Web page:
Tyrell, then, was a force to be reckoned with.  Nothing seemed to happen without his say so and would deal promptly and swiftly with anyone who challenged his rule.

     The two fifth year boys who had Johnny up against the bars looked, at first, as though they were going to defy Tyrell then slowly and reluctantly they let him go.

      It’s tradition,” one of them muttered, sulkily, as he slouched to one side.

     Eric gave Johnny a thoughtful look.

     “He’s right,” Eric’s voice was almost inaudible a quiet mumble with distinct words.  “Benny give the boy a taster.”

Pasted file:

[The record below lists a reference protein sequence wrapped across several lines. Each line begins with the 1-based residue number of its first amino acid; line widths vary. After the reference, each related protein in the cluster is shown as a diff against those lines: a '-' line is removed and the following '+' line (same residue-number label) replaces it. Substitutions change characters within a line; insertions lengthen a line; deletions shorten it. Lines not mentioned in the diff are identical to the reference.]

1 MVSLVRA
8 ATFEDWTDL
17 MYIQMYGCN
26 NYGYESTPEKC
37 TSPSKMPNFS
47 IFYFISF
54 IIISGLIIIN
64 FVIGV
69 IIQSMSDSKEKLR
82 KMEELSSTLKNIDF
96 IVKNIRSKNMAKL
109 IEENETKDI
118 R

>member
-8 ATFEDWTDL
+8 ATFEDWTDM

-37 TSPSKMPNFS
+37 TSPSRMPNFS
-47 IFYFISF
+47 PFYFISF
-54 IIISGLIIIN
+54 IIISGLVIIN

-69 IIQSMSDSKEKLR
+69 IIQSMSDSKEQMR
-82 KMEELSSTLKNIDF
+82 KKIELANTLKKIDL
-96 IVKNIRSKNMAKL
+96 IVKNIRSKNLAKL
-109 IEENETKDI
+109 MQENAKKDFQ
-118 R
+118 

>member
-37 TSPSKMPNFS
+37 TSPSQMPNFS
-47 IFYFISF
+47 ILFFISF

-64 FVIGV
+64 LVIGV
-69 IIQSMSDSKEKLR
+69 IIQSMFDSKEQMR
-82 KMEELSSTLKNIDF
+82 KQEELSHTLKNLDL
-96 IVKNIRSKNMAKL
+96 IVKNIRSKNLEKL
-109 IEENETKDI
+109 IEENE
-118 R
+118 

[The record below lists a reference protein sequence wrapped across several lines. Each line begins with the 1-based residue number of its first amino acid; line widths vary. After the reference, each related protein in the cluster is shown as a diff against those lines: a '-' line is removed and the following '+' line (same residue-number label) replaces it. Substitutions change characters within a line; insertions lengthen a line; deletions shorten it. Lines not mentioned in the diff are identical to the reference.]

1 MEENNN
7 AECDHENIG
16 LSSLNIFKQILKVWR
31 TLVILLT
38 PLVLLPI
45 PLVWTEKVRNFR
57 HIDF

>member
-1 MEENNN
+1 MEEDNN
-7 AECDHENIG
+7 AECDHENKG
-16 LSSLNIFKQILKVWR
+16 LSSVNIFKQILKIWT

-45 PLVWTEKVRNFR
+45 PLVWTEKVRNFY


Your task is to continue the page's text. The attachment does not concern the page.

Benny took hold of Johnny’s arm and put it through the bars before he pulled on it.  There was no pain or hint of torture that he had seen done to other boys.  Then he was free but had no desire to walk away but he did want to know why Eric Tyrell had come to his rescue.

     “Thanks, Mr Tyrell,” Johnny said gratefully addressing the other as though he deserved that kind of respect.

     Tyrell grinned as he glanced at Benny and Telfer, his left arm swinging out in a gesture that embraced Johnny.

     “I like that,” he said, softly.  “That’s what I call respect.  It makes me feel good to be called Mr Tyrell.” Then he looked at Johnny.  “You call me Eric, you understand?”

     Johnny nodded.

     “You got a problem – you come to me,” Eric advised him.  “If I’m not around then talk to Benny or The Gorilla here.  You have friends now – you understand?”

     Once more Johnny nodded.